But this year, they are open daily, even on Sundays! So Lundulph and I made our way there, through the lovely cafe they have next to their farm shop. Armed with a stack of punnets, we wandered into the fields along with a few other hard core PYO-ers. The weather was overcast and it drizzled a couple of times, so overall it was a fairly quiet day.
Soon we realised that we might have been overly enthusiastic on what we could actually carry, but still we persisted. In season were Loganberries, black currants and gooseberries, sugar snaps and mangetout. If I'd had a couple of spare hands I wouldn't have bothered picking the sugar snaps, they were so very tasty, I'd just have eaten them right there next to where I picked them.
I bought vanilla ice cream and mixed in the Loganberries. This didn't work at all, so I'll be needing some sort of jam related additive to get through that ice cream.
So what to do with a full punnet of gooseberries? Lundulph has been hankering for a crumble for ages, but that won't really work with gooseberries, I thought. But pie on the other hand would work just fine. OK, decision made - gooseberry pie. But what to cover it with? I really didn't fancy making pie lids. Hm, pie, slightly sour tasting fruit, some sort of lid contraption. Hang on, lemon meringue pie - slightly sour fruit with meringue on top. There it is - I'll make gooseberry meringue pie.
So off to our local supermarket to get butter to make the pastry and what do I see - ready made pie shells from sweet pastry. Waitrose's finest goes in the shopping basket. Then a whole bunch of eggs and off home.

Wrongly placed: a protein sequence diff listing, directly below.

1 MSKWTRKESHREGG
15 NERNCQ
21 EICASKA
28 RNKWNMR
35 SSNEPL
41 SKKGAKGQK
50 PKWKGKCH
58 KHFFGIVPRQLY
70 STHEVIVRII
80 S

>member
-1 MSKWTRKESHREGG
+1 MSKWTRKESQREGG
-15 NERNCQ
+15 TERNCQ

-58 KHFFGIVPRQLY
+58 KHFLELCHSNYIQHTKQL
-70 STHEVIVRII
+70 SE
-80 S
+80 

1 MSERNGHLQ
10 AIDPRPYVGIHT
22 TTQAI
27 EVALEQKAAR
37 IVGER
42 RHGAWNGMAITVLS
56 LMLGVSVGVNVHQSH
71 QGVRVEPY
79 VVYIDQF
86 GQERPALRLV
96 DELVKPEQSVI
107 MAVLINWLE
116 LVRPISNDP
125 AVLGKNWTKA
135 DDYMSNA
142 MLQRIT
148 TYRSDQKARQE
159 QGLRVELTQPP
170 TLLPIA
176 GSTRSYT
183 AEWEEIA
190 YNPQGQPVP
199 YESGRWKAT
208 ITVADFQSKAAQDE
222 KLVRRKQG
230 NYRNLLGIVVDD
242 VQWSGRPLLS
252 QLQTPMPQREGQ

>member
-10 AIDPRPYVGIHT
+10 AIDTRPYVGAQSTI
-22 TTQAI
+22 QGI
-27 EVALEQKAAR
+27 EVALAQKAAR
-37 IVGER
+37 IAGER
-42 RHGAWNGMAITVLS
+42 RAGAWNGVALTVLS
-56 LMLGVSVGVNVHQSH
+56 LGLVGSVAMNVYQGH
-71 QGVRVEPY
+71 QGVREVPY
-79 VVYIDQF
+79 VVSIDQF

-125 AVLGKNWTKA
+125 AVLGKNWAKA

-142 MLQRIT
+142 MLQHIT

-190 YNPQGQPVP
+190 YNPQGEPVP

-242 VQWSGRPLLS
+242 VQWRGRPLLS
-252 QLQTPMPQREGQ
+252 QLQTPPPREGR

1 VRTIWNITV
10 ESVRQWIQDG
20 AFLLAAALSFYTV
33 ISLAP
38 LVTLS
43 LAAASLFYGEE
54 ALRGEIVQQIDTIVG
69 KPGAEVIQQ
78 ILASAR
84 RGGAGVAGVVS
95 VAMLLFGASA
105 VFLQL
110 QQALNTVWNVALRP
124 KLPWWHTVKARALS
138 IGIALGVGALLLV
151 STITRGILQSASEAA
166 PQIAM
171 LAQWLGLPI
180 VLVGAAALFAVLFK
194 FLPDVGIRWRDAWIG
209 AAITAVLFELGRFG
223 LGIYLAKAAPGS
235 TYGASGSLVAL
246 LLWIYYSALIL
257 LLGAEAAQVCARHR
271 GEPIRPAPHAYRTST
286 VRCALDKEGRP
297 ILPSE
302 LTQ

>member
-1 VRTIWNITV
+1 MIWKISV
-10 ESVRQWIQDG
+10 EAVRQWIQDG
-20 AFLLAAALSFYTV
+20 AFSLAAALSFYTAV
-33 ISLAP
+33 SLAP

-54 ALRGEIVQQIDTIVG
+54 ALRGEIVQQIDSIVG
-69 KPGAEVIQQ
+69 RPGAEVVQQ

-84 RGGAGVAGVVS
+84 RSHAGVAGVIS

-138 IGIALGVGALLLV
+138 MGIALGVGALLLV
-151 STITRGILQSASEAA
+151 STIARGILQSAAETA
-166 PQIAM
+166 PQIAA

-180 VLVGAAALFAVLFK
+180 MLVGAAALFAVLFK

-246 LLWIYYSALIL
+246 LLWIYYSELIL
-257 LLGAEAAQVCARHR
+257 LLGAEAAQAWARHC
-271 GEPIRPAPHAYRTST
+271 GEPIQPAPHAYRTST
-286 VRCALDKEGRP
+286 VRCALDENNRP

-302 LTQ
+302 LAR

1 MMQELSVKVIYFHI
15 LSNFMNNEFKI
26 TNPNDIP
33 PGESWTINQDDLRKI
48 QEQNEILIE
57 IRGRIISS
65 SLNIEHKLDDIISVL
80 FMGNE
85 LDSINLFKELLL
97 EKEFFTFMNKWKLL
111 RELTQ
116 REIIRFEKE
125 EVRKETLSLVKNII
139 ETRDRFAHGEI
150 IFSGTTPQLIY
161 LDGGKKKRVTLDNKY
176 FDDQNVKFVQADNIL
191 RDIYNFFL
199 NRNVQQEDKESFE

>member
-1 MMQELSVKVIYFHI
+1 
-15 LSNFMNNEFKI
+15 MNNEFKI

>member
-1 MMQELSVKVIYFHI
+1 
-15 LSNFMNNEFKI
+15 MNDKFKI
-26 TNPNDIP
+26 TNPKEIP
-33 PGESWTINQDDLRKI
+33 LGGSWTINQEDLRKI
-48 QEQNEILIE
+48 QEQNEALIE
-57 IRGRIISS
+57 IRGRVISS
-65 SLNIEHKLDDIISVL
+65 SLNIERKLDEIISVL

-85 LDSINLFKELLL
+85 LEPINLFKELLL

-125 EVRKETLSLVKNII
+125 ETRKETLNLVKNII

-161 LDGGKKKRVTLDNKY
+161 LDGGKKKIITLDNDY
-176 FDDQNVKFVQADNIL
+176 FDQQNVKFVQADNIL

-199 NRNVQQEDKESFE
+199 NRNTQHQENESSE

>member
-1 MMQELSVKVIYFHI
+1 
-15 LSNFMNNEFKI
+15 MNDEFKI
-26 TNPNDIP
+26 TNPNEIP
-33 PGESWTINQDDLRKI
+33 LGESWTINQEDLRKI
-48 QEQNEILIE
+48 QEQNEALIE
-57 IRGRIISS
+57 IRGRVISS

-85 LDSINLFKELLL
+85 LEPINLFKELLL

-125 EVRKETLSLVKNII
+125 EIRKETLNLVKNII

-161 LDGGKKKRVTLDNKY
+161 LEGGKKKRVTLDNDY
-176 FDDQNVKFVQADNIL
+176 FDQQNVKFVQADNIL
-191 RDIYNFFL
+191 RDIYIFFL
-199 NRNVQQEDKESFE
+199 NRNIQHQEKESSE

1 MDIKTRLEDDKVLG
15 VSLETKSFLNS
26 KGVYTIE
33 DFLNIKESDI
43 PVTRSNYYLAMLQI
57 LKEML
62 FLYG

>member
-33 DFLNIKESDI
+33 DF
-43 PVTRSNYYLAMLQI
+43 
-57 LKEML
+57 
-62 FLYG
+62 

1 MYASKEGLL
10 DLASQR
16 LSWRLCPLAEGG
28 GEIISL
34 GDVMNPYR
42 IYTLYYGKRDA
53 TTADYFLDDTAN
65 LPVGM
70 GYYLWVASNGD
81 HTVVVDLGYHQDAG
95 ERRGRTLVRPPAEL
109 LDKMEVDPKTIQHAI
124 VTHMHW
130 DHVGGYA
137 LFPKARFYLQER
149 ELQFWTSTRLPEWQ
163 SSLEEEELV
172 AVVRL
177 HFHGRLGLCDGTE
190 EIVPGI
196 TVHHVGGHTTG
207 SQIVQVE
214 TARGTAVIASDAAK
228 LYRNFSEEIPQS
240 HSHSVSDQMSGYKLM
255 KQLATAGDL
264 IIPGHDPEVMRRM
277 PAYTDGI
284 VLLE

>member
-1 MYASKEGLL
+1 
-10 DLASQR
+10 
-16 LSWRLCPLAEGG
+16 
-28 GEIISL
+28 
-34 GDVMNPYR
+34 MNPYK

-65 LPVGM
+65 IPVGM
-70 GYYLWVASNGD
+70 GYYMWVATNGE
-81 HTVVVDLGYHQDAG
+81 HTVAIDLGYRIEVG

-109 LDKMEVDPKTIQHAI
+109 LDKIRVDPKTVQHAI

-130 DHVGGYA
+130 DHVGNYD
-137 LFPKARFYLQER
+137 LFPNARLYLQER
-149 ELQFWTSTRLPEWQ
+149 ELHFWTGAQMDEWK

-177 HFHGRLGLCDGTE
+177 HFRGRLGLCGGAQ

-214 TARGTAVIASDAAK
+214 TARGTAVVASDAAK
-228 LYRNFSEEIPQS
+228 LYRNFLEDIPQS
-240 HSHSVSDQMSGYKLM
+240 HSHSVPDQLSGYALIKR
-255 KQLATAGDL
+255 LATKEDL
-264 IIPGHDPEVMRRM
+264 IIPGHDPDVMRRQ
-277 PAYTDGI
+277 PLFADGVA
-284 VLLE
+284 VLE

But the gooseberries can't just go into the pie shell as they are - once the meringue goes on top, it'll have to be baked at low temperature. Think, think, think.
Ah yes! Cook the gooseberries with a bit of sugar, but not too much. So here goes:
1 ready made pie shell, about 25 cm diameter
1 kg fresh gooseberries
1 dl dark muscovado sugar
3 medium egg whites at room temperature
2 dl granulated sugar
- Place the pie shell onto a baking sheet, ready to be filled.
- Remove all the sticky out bits of the gooseberries - the little "crown" where the flower used to be and the stalk - and wash.
- Put the gooseberries in a saucepan on medium-low heat. Add the muscovado sugar and stir.
- Simmer for 15 - 20 minutes, stirring occasionally.
- Pre-heat the oven at gas mark 1 (140 degrees C).
- Drain the liquid from the gooseberries, but save it for use elsewhere. Then put the berries into the pie shell and spread out evenly.
- Place the egg whites in a glass or metal bowl, add the sugar and place over a bain marie on low heat. As the water heats up, whisk the whites with the sugar until a firm meringue has formed.
- Take off the heat and spread over the gooseberries in the pie shell. If you want, put some in a piping bag and pipe decorations.
- Bake in the oven for 1 h, then either serve nice and hot or leave to cool completely.
Keep stirring until the sugar has dissolved and some of the riper berries burst and spill out their juice. Don't deliberately break the berries, though.
I finally also got to try out my new blow torch to singe the edges of meringue like I've seen in some really fancy photos. Well, that's not easy either and will require some practice.
So how was it then? Well, actually very tasty indeed, I was surprised, given it's been ages since I cooked. The gooseberries had kept their flavour and some of them didn't burst during the cooking. The meringue went nice and dry on top, but there was some gooey bits in the middle. The pie shell was quite good too, albeit a bit on the crumbly side, but it certainly didn't go soggy as I feared. I think I'll make my own pie shell next time. But on a Wednesday after work, it was sufficiently quick to do as described above.